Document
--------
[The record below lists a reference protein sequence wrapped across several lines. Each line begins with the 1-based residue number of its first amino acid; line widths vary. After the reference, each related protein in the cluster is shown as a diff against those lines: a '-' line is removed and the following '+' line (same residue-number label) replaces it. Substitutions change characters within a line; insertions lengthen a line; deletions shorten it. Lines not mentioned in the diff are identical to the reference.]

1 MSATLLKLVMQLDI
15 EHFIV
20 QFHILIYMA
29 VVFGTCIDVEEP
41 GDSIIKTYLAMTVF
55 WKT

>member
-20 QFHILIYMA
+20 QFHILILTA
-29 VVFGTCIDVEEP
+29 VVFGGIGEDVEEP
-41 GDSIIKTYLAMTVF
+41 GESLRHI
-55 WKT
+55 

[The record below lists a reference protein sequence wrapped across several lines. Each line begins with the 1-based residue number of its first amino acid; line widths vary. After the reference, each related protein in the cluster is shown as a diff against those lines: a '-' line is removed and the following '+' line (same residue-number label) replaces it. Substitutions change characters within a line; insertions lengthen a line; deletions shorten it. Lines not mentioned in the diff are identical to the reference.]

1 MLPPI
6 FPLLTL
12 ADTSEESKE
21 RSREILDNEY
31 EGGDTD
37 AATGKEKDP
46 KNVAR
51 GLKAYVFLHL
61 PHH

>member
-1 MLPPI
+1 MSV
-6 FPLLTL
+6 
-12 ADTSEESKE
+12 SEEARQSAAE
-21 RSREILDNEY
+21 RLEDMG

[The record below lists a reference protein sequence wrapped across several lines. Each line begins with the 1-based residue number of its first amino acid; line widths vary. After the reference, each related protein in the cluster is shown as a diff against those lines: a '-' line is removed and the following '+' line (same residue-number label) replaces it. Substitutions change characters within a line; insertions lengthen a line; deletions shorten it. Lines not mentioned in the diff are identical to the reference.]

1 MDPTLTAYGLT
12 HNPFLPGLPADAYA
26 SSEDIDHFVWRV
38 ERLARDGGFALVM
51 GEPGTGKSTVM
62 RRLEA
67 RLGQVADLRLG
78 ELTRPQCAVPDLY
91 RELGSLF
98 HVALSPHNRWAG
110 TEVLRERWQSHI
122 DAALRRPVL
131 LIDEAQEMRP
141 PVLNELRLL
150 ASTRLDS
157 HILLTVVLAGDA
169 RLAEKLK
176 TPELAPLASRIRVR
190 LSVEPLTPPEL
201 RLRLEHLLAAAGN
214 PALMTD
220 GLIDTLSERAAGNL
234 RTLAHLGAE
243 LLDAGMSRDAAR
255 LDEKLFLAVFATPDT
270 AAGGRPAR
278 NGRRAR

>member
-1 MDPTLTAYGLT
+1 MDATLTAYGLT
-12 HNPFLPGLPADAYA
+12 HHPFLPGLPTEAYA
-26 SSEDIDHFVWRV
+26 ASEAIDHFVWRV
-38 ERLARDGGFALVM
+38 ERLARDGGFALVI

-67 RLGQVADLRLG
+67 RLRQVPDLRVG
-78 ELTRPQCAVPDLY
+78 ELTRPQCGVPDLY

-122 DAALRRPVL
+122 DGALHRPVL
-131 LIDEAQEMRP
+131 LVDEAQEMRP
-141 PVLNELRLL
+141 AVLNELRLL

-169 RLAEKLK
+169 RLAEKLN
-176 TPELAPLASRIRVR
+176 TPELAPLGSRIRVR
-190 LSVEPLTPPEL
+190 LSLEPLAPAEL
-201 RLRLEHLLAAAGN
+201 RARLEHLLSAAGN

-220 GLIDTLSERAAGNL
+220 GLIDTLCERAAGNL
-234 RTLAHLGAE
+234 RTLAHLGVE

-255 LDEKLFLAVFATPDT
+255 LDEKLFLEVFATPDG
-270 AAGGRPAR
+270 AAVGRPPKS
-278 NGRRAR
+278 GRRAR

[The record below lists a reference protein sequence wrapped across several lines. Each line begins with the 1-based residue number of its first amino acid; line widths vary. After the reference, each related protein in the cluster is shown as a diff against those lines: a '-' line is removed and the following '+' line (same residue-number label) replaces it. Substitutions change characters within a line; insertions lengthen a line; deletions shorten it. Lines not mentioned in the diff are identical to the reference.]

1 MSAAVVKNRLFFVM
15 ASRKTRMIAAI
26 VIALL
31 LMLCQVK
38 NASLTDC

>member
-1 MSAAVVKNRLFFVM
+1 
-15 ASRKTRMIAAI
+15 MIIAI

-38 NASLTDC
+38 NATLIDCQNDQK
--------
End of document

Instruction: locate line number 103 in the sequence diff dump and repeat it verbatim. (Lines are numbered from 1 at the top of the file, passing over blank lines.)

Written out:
15 ASRKTRMIAAI